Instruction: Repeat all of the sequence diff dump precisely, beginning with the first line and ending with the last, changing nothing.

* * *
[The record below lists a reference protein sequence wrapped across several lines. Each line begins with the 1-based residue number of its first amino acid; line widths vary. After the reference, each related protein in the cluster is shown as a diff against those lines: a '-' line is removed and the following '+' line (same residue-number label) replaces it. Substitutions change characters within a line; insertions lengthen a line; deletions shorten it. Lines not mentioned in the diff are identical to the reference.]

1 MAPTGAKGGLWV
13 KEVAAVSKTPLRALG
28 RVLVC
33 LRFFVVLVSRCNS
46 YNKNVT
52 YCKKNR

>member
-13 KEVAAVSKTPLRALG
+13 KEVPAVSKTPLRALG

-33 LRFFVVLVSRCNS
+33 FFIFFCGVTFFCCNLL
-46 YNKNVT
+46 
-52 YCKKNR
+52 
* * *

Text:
[The record below lists a reference protein sequence wrapped across several lines. Each line begins with the 1-based residue number of its first amino acid; line widths vary. After the reference, each related protein in the cluster is shown as a diff against those lines: a '-' line is removed and the following '+' line (same residue-number label) replaces it. Substitutions change characters within a line; insertions lengthen a line; deletions shorten it. Lines not mentioned in the diff are identical to the reference.]

1 MAPTGAKGGLWV
13 KEVAAVSKTPLRALG
28 RVLVC
33 LRFFVVLVSRCNS
46 YNKNVT
52 YCKKNR

>member
-13 KEVAAVSKTPLRALG
+13 KEVPAVSKTPLRALG

-33 LRFFVVLVSRCNS
+33 FFIFFCGVTFFCCNLL
-46 YNKNVT
+46 
-52 YCKKNR
+52 